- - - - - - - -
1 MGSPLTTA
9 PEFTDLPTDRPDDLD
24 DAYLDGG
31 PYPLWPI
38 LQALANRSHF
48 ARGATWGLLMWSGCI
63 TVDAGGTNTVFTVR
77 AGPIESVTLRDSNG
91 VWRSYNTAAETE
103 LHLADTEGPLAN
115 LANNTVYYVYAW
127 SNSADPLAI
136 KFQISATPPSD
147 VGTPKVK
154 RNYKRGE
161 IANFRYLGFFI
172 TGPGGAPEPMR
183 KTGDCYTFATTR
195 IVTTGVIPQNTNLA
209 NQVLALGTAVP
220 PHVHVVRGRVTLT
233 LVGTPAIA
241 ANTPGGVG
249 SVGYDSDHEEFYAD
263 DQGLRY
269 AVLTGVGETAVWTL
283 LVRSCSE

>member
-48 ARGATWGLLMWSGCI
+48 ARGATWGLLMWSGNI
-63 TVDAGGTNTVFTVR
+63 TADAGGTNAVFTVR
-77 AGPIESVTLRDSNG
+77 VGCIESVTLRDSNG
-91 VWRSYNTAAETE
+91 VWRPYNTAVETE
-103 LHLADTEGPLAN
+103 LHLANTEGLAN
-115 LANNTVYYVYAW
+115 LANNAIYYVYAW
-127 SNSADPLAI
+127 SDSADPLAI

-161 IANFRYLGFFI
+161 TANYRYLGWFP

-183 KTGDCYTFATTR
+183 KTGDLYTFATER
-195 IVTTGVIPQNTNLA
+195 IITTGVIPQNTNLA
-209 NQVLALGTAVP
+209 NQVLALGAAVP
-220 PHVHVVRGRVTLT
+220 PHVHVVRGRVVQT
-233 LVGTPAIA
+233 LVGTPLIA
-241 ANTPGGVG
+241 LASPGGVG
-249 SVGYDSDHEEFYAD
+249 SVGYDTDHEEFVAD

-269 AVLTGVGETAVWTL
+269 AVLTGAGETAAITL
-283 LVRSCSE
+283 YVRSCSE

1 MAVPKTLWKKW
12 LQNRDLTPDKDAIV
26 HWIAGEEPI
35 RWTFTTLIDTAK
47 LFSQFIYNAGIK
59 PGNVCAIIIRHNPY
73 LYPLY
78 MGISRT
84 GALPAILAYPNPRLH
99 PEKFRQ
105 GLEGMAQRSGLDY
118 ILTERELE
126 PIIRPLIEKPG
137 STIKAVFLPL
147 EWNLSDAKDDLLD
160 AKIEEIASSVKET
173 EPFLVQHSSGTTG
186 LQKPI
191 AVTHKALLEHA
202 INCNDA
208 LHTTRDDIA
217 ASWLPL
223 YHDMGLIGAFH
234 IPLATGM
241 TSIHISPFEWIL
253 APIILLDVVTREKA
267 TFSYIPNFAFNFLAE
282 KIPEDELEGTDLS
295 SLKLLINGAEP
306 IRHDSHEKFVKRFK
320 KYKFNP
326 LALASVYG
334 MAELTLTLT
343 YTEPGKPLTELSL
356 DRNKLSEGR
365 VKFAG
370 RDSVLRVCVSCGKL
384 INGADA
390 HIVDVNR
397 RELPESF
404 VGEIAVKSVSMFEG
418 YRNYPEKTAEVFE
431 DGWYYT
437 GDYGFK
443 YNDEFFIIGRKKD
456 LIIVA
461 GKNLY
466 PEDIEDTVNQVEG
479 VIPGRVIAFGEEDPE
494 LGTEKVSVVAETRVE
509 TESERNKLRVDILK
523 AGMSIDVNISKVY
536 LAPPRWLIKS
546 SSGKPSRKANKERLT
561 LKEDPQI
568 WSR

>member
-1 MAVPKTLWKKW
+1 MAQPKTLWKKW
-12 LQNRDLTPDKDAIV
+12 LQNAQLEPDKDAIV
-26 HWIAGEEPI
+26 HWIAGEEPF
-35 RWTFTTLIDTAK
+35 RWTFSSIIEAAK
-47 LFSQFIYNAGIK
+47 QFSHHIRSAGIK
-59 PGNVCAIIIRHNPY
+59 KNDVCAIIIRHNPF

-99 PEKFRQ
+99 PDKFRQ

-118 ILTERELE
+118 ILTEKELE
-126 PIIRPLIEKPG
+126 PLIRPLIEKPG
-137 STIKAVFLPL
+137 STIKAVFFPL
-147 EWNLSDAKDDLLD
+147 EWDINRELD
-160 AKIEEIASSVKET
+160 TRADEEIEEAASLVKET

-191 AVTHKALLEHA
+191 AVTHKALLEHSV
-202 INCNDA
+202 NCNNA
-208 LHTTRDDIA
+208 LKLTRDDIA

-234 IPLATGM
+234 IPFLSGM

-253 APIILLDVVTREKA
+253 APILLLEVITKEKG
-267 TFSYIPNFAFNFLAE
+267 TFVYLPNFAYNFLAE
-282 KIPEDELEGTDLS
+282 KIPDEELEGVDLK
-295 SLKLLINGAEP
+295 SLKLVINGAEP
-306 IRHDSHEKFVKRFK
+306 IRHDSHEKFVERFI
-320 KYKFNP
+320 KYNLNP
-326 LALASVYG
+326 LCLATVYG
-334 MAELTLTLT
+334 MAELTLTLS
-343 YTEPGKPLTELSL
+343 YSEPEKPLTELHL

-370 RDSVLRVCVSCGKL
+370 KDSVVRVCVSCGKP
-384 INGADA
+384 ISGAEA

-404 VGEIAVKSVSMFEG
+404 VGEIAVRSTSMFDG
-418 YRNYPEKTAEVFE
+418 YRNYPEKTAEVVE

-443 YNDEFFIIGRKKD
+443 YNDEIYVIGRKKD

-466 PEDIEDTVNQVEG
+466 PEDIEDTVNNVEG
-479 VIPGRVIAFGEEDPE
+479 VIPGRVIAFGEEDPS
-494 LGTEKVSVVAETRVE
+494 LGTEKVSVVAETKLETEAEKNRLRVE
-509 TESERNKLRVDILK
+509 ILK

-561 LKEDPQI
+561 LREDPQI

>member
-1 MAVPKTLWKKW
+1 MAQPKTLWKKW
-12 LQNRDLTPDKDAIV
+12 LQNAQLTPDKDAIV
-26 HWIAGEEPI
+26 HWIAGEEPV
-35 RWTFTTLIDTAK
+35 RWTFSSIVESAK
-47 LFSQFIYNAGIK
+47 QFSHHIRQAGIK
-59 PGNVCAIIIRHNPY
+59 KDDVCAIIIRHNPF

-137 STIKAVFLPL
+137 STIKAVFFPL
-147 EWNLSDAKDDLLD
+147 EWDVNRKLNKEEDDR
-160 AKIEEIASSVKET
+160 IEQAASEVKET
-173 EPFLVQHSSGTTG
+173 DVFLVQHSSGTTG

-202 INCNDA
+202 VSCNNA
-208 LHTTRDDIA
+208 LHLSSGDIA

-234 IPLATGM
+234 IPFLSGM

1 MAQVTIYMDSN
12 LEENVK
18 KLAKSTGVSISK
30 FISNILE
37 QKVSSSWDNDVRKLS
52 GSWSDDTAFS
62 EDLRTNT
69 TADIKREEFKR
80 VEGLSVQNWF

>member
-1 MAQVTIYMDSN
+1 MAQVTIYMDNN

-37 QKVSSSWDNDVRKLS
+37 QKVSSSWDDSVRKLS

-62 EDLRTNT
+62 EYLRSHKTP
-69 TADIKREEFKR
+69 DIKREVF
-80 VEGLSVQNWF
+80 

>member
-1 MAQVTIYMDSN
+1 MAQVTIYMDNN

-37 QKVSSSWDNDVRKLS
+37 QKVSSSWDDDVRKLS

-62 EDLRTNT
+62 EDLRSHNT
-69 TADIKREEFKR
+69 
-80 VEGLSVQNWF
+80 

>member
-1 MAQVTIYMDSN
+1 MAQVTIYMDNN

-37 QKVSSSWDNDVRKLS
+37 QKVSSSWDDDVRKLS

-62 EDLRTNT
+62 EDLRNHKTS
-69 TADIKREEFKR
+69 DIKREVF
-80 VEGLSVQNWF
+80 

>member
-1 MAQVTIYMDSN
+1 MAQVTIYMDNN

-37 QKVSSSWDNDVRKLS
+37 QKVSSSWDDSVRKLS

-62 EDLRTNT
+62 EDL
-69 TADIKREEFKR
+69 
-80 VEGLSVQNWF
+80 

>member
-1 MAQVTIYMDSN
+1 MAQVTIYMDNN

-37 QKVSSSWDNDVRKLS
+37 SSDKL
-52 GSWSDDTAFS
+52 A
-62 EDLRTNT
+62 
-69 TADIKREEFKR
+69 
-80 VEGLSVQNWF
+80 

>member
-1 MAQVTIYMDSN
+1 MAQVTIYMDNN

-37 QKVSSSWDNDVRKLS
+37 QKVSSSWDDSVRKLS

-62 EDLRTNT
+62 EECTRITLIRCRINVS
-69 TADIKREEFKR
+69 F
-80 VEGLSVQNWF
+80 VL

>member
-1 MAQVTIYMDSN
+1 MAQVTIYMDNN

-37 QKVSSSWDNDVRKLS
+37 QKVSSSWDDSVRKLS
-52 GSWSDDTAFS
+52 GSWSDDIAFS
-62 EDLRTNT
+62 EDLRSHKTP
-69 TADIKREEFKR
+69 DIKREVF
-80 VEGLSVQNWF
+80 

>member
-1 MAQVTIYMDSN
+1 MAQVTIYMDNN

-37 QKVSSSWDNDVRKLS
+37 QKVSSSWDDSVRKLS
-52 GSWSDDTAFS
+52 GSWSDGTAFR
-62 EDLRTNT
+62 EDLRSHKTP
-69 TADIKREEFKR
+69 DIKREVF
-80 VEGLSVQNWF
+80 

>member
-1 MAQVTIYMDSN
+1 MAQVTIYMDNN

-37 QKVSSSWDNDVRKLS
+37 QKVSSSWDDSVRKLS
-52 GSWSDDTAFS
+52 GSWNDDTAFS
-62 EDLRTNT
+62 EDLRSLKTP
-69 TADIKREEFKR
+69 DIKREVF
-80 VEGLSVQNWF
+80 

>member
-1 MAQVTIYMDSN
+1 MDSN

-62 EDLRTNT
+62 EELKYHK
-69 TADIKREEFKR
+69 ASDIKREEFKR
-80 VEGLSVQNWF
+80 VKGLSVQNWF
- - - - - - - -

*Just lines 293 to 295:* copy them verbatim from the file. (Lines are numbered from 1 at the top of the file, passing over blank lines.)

+80 VL

>member
-1 MAQVTIYMDSN